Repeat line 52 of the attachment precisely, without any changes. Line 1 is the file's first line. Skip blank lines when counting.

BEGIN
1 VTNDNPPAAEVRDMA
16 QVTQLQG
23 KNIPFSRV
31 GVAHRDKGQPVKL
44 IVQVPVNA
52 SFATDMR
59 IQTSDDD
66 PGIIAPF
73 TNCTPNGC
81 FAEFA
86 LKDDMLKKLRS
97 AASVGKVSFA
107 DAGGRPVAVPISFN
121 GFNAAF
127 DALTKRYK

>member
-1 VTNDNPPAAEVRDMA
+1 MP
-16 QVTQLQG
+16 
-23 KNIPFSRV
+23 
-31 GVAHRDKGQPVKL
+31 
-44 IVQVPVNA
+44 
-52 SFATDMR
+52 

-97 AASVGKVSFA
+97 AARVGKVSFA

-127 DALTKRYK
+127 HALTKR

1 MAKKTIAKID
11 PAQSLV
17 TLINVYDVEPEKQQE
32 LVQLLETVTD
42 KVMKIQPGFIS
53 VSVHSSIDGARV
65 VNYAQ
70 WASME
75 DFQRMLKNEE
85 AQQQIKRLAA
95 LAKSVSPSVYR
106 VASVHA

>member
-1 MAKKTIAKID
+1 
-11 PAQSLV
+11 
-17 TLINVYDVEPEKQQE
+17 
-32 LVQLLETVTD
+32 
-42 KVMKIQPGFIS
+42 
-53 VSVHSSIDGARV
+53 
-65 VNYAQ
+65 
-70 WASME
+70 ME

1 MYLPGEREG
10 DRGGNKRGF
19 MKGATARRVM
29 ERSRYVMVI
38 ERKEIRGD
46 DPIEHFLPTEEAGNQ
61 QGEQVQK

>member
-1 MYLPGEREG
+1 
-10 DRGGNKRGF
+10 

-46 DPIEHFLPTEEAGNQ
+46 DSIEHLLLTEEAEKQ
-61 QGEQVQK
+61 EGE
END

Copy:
-32 LVQLLETVTD